Brett Ian Balogh is a Chicago-based artist working at the intersection of objects, sounds and spaces. He is currently an instructor at the School of the Art Institute of Chicago and the Illinois Institute of Technology, teaching courses in new media, architecture, digital fabrication, radio and sound. Brett is a free103point9 transmission artist and has exhibited and performed at P.S.1 (NY), Diapason (NY), Devotion Gallery (NY); The MCA (Chicago) and The Hyde Park Arts Center (Chicago) among others.
Before receiving his masters in studio from the School of the Art Institute of Chicago in 2007, Brett studied engineering and biology and received a BA in biology from the University of Pennsylvania in 1999. Much of Brett’s knowledge of electronics, programming, embedded computing and robotics stems from his do-it-yourself practice and hacking ethos. Brett’s educational and artistic mission is to bring the DIY movement not only to the classroom but also to the community at large. Brett has given numerous DIY radio transmitter building workshops at venues such as Dorkbot Chicago, The Southside Hub of Production, Propeller Grant space at Mana Contemporary and the Megapolis festival in Baltimore (2010) and San Francisco (2015). Through his teaching and community activities, Brett hopes to empower individuals with the curiosity and confidence to transform themselves and their environments through technology.
One might think radio is more of a feature of the developed world rather than the woods, but radio, as a phenomenon, is a natural resource not unlike the air, land and water of the great outdoors. The developed world has indeed commandeered radio for use in communications networks from simple transmitter - receiver relationships via code or voice to our modern wifi network infrastructure. This workshop leads participants through the process of constructing and programming their own wireless network node suitably-powered for off the grid operation. With this system, a participant can create an off-the-grid, wireless, wifi hotspot that will serve participant-determined content via an http interface. No registrar or service providers, your network stands alone from the www. The inspiration for this workshop comes from Brett's 2015 work, Wolf, where a solar-charged, battery-powered wireless web server becomes the den of a wilderness spirit-animal.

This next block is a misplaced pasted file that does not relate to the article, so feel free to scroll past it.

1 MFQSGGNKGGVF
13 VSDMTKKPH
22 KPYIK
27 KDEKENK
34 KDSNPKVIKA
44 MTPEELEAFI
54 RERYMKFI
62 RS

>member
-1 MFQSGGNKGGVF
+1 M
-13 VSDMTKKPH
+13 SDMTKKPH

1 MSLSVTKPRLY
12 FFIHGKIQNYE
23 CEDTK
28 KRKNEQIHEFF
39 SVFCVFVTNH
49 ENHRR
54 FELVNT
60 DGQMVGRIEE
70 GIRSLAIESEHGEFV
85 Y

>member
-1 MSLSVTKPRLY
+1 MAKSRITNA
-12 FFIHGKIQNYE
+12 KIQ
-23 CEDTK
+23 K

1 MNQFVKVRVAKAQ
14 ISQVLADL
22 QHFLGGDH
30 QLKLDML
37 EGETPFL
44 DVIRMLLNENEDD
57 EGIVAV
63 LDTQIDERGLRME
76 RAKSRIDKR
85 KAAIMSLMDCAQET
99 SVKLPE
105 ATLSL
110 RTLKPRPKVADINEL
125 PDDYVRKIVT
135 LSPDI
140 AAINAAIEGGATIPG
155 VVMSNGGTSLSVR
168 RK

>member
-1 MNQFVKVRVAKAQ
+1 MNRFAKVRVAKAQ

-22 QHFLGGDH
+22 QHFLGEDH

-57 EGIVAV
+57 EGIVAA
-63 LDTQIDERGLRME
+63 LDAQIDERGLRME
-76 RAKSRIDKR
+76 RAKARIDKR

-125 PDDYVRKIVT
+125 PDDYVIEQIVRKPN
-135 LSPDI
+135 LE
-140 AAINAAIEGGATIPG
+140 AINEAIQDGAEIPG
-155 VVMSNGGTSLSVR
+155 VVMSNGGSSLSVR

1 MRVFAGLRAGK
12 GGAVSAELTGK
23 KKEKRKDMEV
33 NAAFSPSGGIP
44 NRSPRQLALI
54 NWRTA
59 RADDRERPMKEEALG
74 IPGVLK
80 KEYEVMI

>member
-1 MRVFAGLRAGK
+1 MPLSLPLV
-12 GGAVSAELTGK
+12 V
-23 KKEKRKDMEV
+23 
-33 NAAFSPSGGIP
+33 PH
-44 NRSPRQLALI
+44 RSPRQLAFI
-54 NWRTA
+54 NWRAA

This workshop is a new counterpart to the do-it-yourself FM transmitter workshops I have been giving in my Do-It-Yourself Broadcast class at the School of the Art Institute of Chicago since 2007, as well as at events such as the Sound Megapolis Festivals and other community venues. The class has traditionally been Fm-radio centric, dovetailing with the international radio, or transmission arts community. Tetsuo Kogawa's notion of polymorphous space is a central theme and the transmitter he designed an essential piece of hardware. My argument for these ideas and techniques was that with little investment in time, energy and resources, infrastructure-free networks could be created. The internet has always had the overhead of way too much infrastructure, from satellites all the way down to copper and fiber. With the proliferation of open source router firmwares to SoC's and low power microcontrollers with wifi stacks, creating your own wifi network is almost as easy to implement as the FM transmitter. The focus of the workshop is not to create a subnet/subnode, but to be an internet beacon, a point of interest, a source of information, a den of a spirit.
All participants must provide their own laptops. OSX and WIN7+ supported, linux, too!
The artist will provide 10 sets of soldering hand tools for use during the workshop, but feel free to bring your own tools.
You may opt to purchase a kit containing all of the below materials (except the mason jar) when you purchase your conference pass on the eventbrite page. Alternatively, you may buy the materials on your own via the links below.
You will also need to bring a mason jar as a container for the device you will be building in this workshop.